What is Milling?View All Consumer Resources
Milling is the process of cleaning, tempering, and grinding cereal grains into flour and other milled grain products. Ground grain was one of civilization’s first foods. Ancient methods of grinding can be traced to the Far East, Egypt, and Rome. As early as 6,700 B.C., humankind ground grains with rocks. Water mills did not appear until 85 B.C. in Asia Minor. Windmills appeared between 1180 and 1190 A.D. in Syria, France, and England.
Wheat milling is the science of analyzing, blending, grinding, sifting, and blending again, a variety of wheat. The miller analyzes the wheat, then blends it to meet the requirements of the end use. For example, hard wheat flours provide for a variety of bread products; durum semolina and flour are used in pasta. A blend of soft and hard wheats produce Asian noodles. Soft wheats produce an array of crackers, cookies, cereals, cakes, pancakes, breading, and pastries.
The corn dry milling industry produces a wide variety of yellow and white corn products with the main product categories being degermed corn grits (the germ or embryo of the kernel is removed), corn meal, corn flour, and corn bran. These, in turn, are used in a number of common foods, from breakfast cereals, to snack foods, baked goods, beer, and even pet foods. Dry milled products are also used in such non-food items as building materials, ceramics, pharmaceuticals, paper goods, and textiles.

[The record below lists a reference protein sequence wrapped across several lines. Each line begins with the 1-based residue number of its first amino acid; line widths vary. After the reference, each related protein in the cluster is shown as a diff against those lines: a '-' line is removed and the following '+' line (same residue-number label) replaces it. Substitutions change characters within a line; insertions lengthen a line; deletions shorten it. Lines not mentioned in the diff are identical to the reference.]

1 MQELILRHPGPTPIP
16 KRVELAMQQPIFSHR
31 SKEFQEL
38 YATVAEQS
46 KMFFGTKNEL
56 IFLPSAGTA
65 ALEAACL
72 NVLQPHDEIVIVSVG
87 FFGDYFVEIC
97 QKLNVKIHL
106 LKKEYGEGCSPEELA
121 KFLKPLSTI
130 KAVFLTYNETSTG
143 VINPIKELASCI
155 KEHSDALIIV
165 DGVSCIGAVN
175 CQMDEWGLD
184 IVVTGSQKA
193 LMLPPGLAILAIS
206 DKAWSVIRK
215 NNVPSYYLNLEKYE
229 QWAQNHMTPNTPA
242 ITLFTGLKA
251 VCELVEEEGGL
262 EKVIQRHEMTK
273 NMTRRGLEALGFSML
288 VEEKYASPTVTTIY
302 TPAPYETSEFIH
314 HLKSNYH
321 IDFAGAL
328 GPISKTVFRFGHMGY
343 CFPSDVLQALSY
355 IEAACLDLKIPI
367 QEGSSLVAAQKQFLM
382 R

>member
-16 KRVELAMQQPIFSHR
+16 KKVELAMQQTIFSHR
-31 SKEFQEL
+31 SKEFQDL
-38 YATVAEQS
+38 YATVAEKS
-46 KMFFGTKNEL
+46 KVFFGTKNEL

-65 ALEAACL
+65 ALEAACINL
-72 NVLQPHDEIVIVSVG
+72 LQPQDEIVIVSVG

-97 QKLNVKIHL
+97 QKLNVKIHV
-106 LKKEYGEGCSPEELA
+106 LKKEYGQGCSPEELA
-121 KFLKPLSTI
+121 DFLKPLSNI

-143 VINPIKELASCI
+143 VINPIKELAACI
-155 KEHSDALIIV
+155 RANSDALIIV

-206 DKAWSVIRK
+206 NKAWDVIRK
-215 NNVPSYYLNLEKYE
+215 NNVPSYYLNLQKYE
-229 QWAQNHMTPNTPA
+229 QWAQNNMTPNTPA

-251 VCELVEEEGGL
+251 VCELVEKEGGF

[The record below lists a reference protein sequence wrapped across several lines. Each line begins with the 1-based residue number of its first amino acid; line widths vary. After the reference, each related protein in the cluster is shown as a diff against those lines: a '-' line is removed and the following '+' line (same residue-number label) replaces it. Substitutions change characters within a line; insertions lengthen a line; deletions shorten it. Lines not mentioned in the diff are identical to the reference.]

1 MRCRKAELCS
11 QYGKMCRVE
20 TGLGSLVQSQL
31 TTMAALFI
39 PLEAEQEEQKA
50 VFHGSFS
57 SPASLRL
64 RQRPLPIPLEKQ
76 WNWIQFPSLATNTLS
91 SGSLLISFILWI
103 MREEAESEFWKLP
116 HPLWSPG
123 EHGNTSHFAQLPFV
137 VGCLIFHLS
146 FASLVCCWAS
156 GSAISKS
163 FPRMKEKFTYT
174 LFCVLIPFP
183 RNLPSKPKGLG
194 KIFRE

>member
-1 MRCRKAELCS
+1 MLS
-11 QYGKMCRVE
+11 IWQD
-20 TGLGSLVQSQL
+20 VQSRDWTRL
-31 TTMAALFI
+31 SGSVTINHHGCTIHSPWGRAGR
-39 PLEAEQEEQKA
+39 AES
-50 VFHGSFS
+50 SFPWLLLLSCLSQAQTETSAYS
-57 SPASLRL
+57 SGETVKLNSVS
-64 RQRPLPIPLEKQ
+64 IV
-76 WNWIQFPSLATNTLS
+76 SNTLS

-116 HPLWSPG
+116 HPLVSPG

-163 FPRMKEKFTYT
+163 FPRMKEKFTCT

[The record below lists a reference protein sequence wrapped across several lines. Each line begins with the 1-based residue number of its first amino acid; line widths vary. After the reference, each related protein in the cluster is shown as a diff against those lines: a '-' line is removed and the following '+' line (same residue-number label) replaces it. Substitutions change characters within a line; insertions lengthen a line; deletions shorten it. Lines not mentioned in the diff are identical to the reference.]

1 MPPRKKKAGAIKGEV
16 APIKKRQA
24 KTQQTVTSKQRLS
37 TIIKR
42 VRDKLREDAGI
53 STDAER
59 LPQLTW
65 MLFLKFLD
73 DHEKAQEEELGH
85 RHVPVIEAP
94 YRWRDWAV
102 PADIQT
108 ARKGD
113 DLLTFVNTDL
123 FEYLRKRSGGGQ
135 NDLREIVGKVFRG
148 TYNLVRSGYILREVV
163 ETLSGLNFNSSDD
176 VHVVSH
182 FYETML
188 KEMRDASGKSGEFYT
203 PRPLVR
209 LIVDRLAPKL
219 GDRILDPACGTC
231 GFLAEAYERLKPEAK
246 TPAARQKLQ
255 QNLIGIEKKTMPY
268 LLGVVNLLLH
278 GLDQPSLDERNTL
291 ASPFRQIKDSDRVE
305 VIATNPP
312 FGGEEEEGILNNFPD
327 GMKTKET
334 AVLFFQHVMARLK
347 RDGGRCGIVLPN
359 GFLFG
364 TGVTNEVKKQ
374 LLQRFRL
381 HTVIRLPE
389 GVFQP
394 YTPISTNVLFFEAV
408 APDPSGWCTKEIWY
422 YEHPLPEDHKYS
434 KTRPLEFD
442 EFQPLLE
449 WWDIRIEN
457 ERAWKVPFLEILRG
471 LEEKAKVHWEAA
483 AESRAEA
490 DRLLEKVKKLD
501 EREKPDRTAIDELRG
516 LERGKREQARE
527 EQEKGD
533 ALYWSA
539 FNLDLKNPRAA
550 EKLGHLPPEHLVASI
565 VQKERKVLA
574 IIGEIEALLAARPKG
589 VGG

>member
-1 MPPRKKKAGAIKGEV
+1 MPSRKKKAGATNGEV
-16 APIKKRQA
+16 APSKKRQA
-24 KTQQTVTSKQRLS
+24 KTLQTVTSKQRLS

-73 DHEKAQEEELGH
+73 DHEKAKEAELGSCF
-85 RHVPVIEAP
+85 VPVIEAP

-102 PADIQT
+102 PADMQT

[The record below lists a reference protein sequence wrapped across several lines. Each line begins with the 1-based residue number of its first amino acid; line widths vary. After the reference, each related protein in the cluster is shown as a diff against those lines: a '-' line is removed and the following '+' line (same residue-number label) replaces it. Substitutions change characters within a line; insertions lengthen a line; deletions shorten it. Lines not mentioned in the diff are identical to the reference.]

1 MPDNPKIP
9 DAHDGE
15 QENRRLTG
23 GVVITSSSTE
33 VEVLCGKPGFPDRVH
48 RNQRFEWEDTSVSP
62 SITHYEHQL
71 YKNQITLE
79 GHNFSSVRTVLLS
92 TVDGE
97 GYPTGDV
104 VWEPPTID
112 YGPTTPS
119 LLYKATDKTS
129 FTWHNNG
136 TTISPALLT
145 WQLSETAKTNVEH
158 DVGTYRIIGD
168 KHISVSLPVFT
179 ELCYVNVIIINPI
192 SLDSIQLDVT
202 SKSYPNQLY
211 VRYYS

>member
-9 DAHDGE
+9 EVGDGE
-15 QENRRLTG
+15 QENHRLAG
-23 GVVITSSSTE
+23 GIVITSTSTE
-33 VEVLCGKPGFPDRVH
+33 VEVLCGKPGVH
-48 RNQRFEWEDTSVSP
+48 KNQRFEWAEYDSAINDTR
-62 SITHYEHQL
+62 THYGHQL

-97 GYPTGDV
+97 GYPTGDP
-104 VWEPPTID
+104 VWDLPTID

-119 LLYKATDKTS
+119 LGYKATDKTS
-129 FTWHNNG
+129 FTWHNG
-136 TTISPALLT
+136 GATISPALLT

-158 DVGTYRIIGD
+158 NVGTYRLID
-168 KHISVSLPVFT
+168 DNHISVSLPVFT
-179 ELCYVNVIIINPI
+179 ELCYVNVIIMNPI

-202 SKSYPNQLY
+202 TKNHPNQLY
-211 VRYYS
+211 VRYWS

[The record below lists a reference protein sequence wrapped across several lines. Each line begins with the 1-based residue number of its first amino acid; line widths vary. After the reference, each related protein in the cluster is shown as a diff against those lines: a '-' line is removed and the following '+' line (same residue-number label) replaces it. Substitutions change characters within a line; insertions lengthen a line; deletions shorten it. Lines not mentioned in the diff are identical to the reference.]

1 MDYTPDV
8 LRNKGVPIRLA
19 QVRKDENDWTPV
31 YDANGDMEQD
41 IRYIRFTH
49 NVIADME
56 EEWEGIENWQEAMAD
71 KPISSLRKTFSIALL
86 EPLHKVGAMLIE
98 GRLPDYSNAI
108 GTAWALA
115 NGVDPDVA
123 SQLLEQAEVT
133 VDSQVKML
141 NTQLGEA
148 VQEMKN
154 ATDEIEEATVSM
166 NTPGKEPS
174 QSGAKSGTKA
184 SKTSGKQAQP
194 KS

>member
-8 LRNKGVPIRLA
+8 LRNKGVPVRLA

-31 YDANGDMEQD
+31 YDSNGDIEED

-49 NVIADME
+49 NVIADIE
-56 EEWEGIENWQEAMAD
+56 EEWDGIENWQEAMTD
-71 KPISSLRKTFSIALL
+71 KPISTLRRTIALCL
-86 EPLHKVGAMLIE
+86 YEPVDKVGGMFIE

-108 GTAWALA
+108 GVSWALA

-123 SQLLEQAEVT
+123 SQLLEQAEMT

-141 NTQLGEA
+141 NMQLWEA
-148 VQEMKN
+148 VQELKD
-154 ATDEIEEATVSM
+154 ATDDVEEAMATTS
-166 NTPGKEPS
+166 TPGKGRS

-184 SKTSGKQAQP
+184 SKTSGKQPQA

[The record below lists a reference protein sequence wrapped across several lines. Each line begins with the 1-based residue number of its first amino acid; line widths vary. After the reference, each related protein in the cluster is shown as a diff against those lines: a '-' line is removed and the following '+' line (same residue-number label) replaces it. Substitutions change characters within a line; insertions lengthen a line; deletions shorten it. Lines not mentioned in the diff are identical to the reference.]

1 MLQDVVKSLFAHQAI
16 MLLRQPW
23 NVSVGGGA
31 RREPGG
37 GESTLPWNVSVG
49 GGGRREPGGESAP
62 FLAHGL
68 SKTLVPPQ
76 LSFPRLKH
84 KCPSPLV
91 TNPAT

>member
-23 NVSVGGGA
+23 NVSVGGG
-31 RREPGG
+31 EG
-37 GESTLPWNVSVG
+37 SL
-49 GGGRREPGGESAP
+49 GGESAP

Once raw oats are cleaned the next step is the hulling process, where the outer shell (hull) is removed from the inner kernel, called the groat. The hull is removed by large machines that fling the oats against a rubber ring, knocking the hull off without damaging the groat. These groats are then further processed to make edible food products such as rolled oats, steel cut coats, oat bran, and oat fiber.
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